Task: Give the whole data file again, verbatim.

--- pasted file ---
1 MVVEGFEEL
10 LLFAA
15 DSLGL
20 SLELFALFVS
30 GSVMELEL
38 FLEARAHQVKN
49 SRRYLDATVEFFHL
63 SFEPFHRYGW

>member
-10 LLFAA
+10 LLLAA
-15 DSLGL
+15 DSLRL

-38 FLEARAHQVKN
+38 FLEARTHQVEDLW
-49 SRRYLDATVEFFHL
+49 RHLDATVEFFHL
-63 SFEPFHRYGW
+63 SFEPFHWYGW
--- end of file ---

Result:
1 MVVEGFEEL
10 LLFAA
15 DSLGL
20 SLELFALFVS
30 GSVMELEL
38 FLEARAHQVKN
49 SRRYLDATVEFFHL
63 SFEPFHRYGW

>member
-10 LLFAA
+10 LLLAA
-15 DSLGL
+15 DSLRL

-38 FLEARAHQVKN
+38 FLEARTHQVEDLW
-49 SRRYLDATVEFFHL
+49 RHLDATVEFFHL
-63 SFEPFHRYGW
+63 SFEPFHWYGW